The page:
Looking at the tobacco and cannabis industries side-by-side presents a tale of contrasts. On the one hand, we’ve got a stagnant industry that’s been bleeding customers for decades and is currently losing market share to vaporizers. On the other, we see a growing industry where some top companies are posting 223% year-over-year revenue growth.
On the surface, these two industries couldn’t be more different. But in fact, there are many similarities and synergies between them. Both sell smokable products. Both are broadly highly regulated. And both are generally used for pleasure and relaxation, similar to alcohol.
In light of this, it’s no surprise that rumours of big tobacco taking an interest in cannabis have begun to circulate. By buying into the cannabis industry, tobacco companies may revitalize stagnant sales, or even partner with cannabis makers to develop whole new categories of products.
This appears to be the reasoning of Altria Group (NYSE:MO), which is reportedly in talks to acquire a stake in pot producer Aphria Inc (TSX:APH). The Globe and Mail recently reported that Altria was interested in acquiring a stake in Aphria to, among other things, gradually buy more until it had wholly acquired the company as a subsidiary. If true, this is a major development for Aphria, which has so far not received the level of M&A interest that rivals like Canopy Growth Corp have seen this year.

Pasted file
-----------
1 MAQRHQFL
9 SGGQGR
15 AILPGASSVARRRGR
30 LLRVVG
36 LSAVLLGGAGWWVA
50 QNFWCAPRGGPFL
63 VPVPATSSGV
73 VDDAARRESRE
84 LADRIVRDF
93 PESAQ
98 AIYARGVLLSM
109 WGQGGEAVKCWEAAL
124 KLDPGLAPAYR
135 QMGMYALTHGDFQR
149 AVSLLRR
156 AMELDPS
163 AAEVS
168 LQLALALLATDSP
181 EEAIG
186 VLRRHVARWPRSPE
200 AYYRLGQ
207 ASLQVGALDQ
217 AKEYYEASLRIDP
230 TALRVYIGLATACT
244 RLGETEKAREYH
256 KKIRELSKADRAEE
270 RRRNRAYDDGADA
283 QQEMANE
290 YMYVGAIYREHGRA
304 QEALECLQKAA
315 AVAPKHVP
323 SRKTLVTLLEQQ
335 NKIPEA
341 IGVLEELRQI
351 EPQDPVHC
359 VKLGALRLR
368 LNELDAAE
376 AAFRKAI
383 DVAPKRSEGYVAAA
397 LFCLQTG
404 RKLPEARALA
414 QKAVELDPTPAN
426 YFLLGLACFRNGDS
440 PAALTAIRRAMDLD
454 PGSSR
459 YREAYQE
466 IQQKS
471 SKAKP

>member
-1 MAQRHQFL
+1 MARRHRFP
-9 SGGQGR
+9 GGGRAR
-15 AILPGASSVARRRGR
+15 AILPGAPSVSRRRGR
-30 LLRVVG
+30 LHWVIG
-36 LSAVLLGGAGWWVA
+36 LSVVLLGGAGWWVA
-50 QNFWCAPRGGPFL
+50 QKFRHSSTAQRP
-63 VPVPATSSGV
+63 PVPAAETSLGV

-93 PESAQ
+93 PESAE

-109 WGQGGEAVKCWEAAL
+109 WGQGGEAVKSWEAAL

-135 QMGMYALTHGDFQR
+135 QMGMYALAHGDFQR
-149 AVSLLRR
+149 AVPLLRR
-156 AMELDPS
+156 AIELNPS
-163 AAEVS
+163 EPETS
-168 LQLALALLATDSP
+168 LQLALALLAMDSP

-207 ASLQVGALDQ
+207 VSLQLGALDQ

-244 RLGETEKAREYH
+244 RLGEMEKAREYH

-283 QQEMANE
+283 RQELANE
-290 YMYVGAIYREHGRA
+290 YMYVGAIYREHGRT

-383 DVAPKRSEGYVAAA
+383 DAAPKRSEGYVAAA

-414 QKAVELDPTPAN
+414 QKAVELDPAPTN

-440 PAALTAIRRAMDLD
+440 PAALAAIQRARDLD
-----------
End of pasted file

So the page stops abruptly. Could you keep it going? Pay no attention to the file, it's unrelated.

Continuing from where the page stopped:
Altira shares have performed rather badly this year, down about 14% year-to-date. Aphria, by contrast, has more than doubled in the past 12 months. The difference between the two companies’ performance is a reflection of fundamental factors affecting the tobacco industry–declining sales chief among them.
Declining cigarette sales
Broadly, cigarette sales are on the decline in North America. In 2015, 29 billion cigarettes were sold in Canada, down from 42 billion in 2001. This trend has accelerated more recently as vaporizers have gobbled up market share from tobacco makers, owing to their lower cost and perception of being less dangerous. The same trends can be observed in the United States.
Growing cannabis sales
In stark contrast to tobacco, cannabis sales are growing by leaps and bounds. According to Fortune, the legal cannabis industry in the U.S. is growing at 17% CAGR and rapidly catching up to beer and spirits. In Canada, growth is expected to be even higher, with a CAGR of 77% between now and 2021.
2018 is the “year of cannabis,” and any company broadly in a “vice” industry needs a cannabis strategy to remain relevant going forward. It’s far from certain whether Altria will actually acquire a stake in Aphria, or if doing so will help the company’s sales. But one thing is certain: the interest Canada’s pot companies are seeing from multinationals south of the border shows that big money is betting on a bright future for this industry.
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Fool contributor Andrew Button has no position in any of the stocks mentioned.